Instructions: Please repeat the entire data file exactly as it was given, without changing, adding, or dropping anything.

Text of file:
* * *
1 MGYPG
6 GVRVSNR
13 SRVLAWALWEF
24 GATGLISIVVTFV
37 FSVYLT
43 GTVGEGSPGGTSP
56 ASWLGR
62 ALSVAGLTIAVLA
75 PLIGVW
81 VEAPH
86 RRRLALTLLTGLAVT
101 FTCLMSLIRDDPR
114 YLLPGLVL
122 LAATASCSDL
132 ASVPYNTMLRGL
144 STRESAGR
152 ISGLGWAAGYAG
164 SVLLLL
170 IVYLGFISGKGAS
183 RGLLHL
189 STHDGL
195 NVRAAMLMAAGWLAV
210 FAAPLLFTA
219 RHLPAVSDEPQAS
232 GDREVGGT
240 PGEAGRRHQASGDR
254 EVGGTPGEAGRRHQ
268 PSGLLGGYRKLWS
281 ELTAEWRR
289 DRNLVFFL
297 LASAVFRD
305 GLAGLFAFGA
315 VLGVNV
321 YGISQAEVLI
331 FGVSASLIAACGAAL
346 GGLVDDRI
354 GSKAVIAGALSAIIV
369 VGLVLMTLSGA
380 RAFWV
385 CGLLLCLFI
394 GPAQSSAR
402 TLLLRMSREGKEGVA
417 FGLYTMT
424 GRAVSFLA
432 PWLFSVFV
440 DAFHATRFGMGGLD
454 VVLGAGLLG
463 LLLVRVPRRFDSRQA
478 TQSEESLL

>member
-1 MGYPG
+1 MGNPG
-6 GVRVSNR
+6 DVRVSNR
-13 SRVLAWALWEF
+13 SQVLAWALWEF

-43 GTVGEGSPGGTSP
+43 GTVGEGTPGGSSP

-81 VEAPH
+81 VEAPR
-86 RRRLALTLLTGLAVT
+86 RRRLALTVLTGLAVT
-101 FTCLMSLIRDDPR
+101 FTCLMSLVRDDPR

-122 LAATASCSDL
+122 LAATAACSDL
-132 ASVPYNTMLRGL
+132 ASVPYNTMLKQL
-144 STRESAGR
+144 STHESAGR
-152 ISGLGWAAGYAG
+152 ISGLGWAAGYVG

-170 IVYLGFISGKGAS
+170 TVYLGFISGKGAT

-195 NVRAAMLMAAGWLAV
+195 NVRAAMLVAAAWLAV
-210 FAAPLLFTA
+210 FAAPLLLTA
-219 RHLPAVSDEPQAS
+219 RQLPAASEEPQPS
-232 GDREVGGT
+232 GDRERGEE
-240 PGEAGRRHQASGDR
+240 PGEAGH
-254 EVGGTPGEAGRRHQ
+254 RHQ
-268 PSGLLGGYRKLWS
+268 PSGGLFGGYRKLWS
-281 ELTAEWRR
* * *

1 MGYPG
6 GVRVSNR
13 SRVLAWALWEF
24 GATGLISIVVTFV
37 FSVYLT
43 GTVGEGSPGGTSP
56 ASWLGR
62 ALSVAGLTIAVLA
75 PLIGVW
81 VEAPH
86 RRRLALTLLTGLAVT
101 FTCLMSLIRDDPR
114 YLLPGLVL
122 LAATASCSDL
132 ASVPYNTMLRGL
144 STRESAGR
152 ISGLGWAAGYAG
164 SVLLLL
170 IVYLGFISGKGAS
183 RGLLHL
189 STHDGL
195 NVRAAMLMAAGWLAV
210 FAAPLLFTA
219 RHLPAVSDEPQAS
232 GDREVGGT
240 PGEAGRRHQASGDR
254 EVGGTPGEAGRRHQ
268 PSGLLGGYRKLWS
281 ELTAEWRR
289 DRNLVFFL
297 LASAVFRD
305 GLAGLFAFGA
315 VLGVNV
321 YGISQAEVLI
331 FGVSASLIAACGAAL
346 GGLVDDRI
354 GSKAVIAGALSAIIV
369 VGLVLMTLSGA
380 RAFWV
385 CGLLLCLFI
394 GPAQSSAR
402 TLLLRMSREGKEGVA
417 FGLYTMT
424 GRAVSFLA
432 PWLFSVFV
440 DAFHATRFGMGGLD
454 VVLGAGLLG
463 LLLVRVPRRFDSRQA
478 TQSEESLL

>member
-1 MGYPG
+1 MGNPG
-6 GVRVSNR
+6 DVRVSNR
-13 SRVLAWALWEF
+13 SQVLAWALWEF

-43 GTVGEGSPGGTSP
+43 GTVGEGTPGGSSP

-81 VEAPH
+81 VEAPR
-86 RRRLALTLLTGLAVT
+86 RRRLALTVLTGLAVT
-101 FTCLMSLIRDDPR
+101 FTCLMSLVRDDPR

-122 LAATASCSDL
+122 LAATAACSDL
-132 ASVPYNTMLRGL
+132 ASVPYNTMLKQL
-144 STRESAGR
+144 STHESAGR
-152 ISGLGWAAGYAG
+152 ISGLGWAAGYVG

-170 IVYLGFISGKGAS
+170 TVYLGFISGKGAT

-195 NVRAAMLMAAGWLAV
+195 NVRAAMLVAAAWLAV
-210 FAAPLLFTA
+210 FAAPLLLTA
-219 RHLPAVSDEPQAS
+219 RQLPAASEEPQPS
-232 GDREVGGT
+232 GDRERGEE
-240 PGEAGRRHQASGDR
+240 PGEAGH
-254 EVGGTPGEAGRRHQ
+254 RHQ
-268 PSGLLGGYRKLWS
+268 PSGGLFGGYRKLWS
-281 ELTAEWRR